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Paul Hollander
Iron Curtain Lady
For Christa Wolf, the socialist dream still flickers.
25 June 2007

One Day a Year: 1960–2000, by Christa Wolf (Europa Editions, 618 pp., $16.95)

In 1960, the Soviet newspaper Izvestia extended an invitation “to writers of the world” to “describe as exactly as possible one day of that year, specifically the 27th of September.” The request was the revival of a similar idea by Maxim Gorky in 1935. Christa Wolf, a prominent German (formerly East German) writer and critic, doesn’t explain what Gorky or the editors of Izvestia had in mind issuing the invitation, but the project appealed to her. She continued with this exercise for 43 years, “and cannot stop doing it.”

The result is this huge volume, a combination of unmitigated trivia (what she ate for various meals, domestic details, chronicles of shopping expeditions, the weather, minutiae of personal and family health reports, social engagements, and more), social history, and a portrait of life for an elite intellectual and her family in one of the most repressive communist states—East Germany, which Wolf continues to refer to by its old name, the German Democratic Republic. East Germany had the highest ratio of political informers among all such states. Wolf provides revealing snapshots of life in this society, for example, that as of 1988, “30 percent to 40 percent of the patients who seek out their family physicians indicate emotional causes for their illness.”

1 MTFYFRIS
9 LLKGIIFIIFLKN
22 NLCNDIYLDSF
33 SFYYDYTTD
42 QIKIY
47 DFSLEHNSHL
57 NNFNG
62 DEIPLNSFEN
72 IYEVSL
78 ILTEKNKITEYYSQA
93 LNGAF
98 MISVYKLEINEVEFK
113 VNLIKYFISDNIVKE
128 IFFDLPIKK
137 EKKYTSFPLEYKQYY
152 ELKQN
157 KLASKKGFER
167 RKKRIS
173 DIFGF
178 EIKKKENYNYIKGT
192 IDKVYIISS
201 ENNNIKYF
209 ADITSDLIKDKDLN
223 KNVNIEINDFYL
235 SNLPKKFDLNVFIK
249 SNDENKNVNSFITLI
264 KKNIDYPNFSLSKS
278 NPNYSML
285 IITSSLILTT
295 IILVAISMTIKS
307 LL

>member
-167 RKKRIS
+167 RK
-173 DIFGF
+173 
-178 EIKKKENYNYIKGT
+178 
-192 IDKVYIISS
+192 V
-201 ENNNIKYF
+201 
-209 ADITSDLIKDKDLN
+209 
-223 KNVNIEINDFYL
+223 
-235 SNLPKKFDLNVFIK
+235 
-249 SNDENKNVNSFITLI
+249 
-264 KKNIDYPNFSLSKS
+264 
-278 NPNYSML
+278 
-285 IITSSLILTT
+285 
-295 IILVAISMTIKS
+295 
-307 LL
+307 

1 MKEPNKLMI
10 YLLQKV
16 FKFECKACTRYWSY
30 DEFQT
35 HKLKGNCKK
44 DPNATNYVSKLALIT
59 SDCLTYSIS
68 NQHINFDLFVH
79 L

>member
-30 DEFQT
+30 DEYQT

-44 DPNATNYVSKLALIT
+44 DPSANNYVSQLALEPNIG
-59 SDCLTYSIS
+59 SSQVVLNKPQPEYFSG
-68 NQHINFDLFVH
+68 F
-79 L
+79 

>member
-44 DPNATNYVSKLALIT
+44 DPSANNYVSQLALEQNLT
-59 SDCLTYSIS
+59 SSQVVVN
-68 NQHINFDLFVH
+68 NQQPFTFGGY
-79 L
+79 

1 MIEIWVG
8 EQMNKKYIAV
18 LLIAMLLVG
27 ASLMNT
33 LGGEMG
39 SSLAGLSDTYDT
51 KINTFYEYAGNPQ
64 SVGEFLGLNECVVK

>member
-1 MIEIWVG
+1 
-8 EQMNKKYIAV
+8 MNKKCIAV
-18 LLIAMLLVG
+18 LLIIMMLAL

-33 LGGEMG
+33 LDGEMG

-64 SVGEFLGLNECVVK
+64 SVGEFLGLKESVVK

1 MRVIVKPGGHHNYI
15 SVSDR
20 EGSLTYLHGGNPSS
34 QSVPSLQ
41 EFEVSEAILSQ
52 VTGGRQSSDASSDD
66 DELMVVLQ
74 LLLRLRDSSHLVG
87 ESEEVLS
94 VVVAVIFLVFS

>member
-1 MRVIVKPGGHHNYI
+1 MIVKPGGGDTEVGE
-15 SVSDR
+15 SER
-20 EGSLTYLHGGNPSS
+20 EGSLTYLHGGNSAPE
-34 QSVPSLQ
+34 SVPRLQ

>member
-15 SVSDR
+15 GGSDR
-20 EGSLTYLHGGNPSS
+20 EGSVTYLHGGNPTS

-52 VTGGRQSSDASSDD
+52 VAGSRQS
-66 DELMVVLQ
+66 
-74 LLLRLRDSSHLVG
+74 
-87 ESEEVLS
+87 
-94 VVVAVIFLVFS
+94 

Politics was the passion of Wolf and her fellow writers and intellectuals, always figuring the shifting political winds, watching for signs of greater or lesser freedom of expression, and seeking to grasp connections between domestic and foreign political events as well as between Soviet and East German policies. Notwithstanding her growing reservations, she could never bring herself to reject the regime completely. As an American commentator, Jeffrey Herf, put it some years ago, she was “a leading member of the loyal opposition.” While Wolf and her husband were under surveillance for decades, Stasi files also revealed that between 1959 and 1962 she was “an informal collaborator,” that is an, informant. Wolf makes ambiguous references to her informant status, reflecting both a measure of remorse as well as indignation over what she feels was excessive criticism.

In 1961, ruminating on why she stayed in East Germany when so many others had left, she writes: “Here in our country the prerequisites for becoming human are increasing. Theoretically quite clear. Practically: are they really increasing?” She notes that she and her husband declined to move to West Germany because of its insufficient de-Nazification, whereas in East Germany every major institution wound up “rigorously cleansed of Nazis.” In 1989, she responds with “dejection and perplexity” to the exodus of East German tourists from Hungary to Austria, after Hungarian authorities unexpectedly acquiesced. That same year, she observed that “. . . our state . . . had remained a state of the common people; villa districts like those we had seen [in West Germany] . . . do not exist here. . . . the children of workers were given preference for entrance into the educational institutions. . . . And there was—which we considered the most important thing—no private property . . . [of] the means of production . . . we had always focused our eyes on that when despair with respect to this state [East Germany] was about to overpower us.”